Ranking most underrated rivalries 

September, 2, 2011
9/02/11
7:55
AM ET

Geno SmithMark Zerof/US PresswireThere's no love lost between West Virginia and Marshall.
Welcome back to the Three Downs and Punt, the Thank-You-God-The-Games-Have-Finally-Started edition. It's with this spirit in mind that we raise our arms, chant "OOOOOOH!" and kick off this week's plays.



First down: Most underrated rivalries


I'm very excited about a new weekly series that we're launching in this space next week. It's all about rivalries (details in Second down) and I love me a good one, whether it's the Civil War, Border War, Holy War, the War on I-4 or even some games you've never heard of between two Division III schools. As long as it leads to some shouting in the parking lot, I'm in.

In fact, some of the most heated rivalries are the ones that don't receive a lot of national ink. In the region where they're played, they are hotter than the surface of the sun. To the people who wear the colors of the teams involved, their version of the big game is no less intense than Ohio State-Michigan or Texas-Oklahoma, even if it has zero bearing on the national championship or even conference championship races.

So what are America's five most underrated rivalry games? Read ahead. And set your DVRs, because one of them happens this weekend.



5. East Carolina Pirates-North Carolina State Wolfpack

The great shame about this game is that it isn't played every year. Their last two meetings -- 2008 and 2010 -- were both decided in overtime, with each team winning at home. Sadly, they won't play again until a 2013 meeting in Raleigh.





The issue these days is scheduling conflicts. The problem not so long ago was that fans became so unruly, school administrators decided to shut it down.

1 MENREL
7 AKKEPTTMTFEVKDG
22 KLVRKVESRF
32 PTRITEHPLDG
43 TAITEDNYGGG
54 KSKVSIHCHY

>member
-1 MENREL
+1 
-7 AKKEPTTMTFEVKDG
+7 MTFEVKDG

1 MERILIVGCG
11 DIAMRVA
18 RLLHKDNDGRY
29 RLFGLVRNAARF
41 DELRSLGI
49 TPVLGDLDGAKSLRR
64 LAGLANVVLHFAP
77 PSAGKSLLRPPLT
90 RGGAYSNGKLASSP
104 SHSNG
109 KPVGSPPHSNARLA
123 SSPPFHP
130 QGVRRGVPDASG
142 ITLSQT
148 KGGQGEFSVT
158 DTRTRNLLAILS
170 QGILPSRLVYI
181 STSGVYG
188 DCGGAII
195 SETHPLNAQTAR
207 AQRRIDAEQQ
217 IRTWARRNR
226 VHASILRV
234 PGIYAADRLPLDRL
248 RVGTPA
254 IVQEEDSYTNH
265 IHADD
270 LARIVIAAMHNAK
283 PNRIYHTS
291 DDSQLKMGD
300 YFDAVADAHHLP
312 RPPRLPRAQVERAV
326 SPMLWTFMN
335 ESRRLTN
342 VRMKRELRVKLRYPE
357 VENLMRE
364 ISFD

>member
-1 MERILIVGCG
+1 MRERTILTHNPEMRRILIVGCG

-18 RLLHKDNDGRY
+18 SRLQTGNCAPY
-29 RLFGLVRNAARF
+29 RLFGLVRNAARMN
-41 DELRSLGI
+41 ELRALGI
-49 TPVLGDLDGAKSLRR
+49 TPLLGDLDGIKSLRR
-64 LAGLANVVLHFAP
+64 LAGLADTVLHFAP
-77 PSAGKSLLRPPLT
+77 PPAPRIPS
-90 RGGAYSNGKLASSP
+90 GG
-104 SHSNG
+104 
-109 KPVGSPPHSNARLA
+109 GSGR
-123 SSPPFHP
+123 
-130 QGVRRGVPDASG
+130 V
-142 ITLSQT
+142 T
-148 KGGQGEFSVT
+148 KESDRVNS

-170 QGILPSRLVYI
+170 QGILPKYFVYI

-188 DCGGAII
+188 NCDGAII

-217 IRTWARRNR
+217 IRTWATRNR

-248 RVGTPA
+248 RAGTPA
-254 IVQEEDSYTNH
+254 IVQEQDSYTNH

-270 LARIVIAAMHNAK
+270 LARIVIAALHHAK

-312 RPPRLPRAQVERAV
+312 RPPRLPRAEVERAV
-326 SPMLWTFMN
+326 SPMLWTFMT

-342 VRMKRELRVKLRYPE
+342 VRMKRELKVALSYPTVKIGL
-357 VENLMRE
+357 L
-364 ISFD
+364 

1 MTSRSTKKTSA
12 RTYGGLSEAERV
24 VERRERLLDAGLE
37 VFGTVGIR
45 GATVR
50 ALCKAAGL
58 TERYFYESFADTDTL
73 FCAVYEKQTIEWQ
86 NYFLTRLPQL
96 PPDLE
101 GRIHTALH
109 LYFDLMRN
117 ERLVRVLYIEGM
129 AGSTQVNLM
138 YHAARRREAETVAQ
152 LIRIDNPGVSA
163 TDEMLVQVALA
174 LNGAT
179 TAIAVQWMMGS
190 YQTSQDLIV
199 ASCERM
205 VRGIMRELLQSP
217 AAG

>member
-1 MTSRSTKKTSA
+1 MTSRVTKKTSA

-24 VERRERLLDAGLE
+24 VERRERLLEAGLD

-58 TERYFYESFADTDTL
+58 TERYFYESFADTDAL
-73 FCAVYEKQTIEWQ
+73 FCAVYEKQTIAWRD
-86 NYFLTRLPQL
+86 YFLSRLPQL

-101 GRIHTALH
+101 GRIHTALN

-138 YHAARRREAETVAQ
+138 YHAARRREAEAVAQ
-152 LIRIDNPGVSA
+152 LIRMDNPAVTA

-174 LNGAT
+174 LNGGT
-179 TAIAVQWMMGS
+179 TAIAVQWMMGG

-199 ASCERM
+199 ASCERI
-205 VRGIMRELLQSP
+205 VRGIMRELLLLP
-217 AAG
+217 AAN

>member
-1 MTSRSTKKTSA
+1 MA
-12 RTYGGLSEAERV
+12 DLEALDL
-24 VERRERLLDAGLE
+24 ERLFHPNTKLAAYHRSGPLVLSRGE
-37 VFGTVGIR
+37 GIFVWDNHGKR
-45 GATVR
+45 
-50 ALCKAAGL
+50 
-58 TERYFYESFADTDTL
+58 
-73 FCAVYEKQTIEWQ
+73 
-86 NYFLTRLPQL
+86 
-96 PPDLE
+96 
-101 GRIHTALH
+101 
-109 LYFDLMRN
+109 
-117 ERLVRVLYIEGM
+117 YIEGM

Long forced to live in the shadow of Tobacco Road, ECU has always been the place for players who were spurned by the ACC schools and found a short drive west on US 264. The result is a very large chip on the Pirates' collective shoulder and a lot of pressure to kick big brother in the shins when given a chance. Sure, the folks in Greenville dislike UNC, which they host on Oct. 1 and which they beat in overtime in 2007, but their real venom is reserved for the Wolfpack, who live just 90 minutes away.



After winning at Carter-Finley Stadium in 1987, Pirates fans stormed the field, tore up the turf and tore down the pre-breakaway goalposts, so angry NC State officials suspended the series. ECU got its revenge twice over. In 1992 it won the Peach Bowl with a stunning fourth-quarter comeback. Seven years later, Hurricane Floyd forced ECU to move a home game with No. 9 Miami to Carter-Finley. It upset the Hurricanes and then, naturally, tore down the goalposts.



4. Clemson Tigers-Boston College Eagles

There isn't a ton of history between these two. They've only met 20 times over the last 70 years. But if you like ridiculously good games, you'll dig this below-the-radar matchup. Their first meeting was in the 1940 Cotton Bowl, which Clemson won 6-3. And they fought to a pair of ties, one each in Fenway Park and Death Valley, SC. That 17-17 standoff at Clemson kicked off a modern era between the two that has resulted in some classics, particularly since BC joined the ACC in 2005.

Since then, five of the six games have been decided by a touchdown or less, including two overtime games, both won by the Eagles. Those two OT wins came during a three-game BC win streak that essentially torpedoed Clemson's ACC title hopes. Clemson returned the favor with a win in Chestnut Hill in 2009.

Since 2008 the winner of the game receives the O'Rourke-McFadden Trophy, a replica of the leather helmets worn by Boston College's Charlie O'Rourke and Clemson's Banks McFadden, who played against each other in the 1940 Cotton Bowl.



After last year's 16-10 Eagles victory, the series is tied at 9-9-2.



3. Arkansas Razorbacks-Texas A&M Aggies

To youngsters, the Southwest Classic is still a new concept. Former Razorbacks defensive back and Dallas Cowboys owner Jerry Jones invited the teams to help christen his new billion-dollar playground in Arlington, Texas, in 2009. Arkansas trailed 10-0 in the first quarter, but came back to romp over the Aggies 47-19. Jones inked the two schools to a deal that will have them playing for at least a decade, and potentially up to 30 years. (Of course, if A&M moves to the SEC, it will become much easier to schedule.) The Razorbacks lead the series 40-23-3, but the last 11 meetings have been split nearly down the middle, 6-5 in Arkansas's favor.

Us older folks remember a time when the two schools played every year, as in every year from 1934 through 1991, when Arkansas bolted the Southwest Conference for the SEC. In fact, the Razorbacks' final SWC game was a 13-3 win at Kyle Field, during which the team was forced to endure boos and cries of treason.



2. Air Force Falcons-Navy Midshipmen